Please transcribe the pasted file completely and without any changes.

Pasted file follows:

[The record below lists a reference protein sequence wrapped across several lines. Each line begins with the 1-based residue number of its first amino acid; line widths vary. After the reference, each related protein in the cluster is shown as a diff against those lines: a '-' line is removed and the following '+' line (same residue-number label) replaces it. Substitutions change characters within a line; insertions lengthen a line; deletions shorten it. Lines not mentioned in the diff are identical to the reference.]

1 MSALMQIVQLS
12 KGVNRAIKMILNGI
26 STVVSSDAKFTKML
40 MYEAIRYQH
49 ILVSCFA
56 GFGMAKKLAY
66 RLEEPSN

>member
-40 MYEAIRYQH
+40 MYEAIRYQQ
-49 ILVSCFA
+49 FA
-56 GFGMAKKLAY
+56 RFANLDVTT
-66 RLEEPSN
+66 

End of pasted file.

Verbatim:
[The record below lists a reference protein sequence wrapped across several lines. Each line begins with the 1-based residue number of its first amino acid; line widths vary. After the reference, each related protein in the cluster is shown as a diff against those lines: a '-' line is removed and the following '+' line (same residue-number label) replaces it. Substitutions change characters within a line; insertions lengthen a line; deletions shorten it. Lines not mentioned in the diff are identical to the reference.]

1 MSALMQIVQLS
12 KGVNRAIKMILNGI
26 STVVSSDAKFTKML
40 MYEAIRYQH
49 ILVSCFA
56 GFGMAKKLAY
66 RLEEPSN

>member
-40 MYEAIRYQH
+40 MYEAIRYQQ
-49 ILVSCFA
+49 FA
-56 GFGMAKKLAY
+56 RFANLDVTT
-66 RLEEPSN
+66 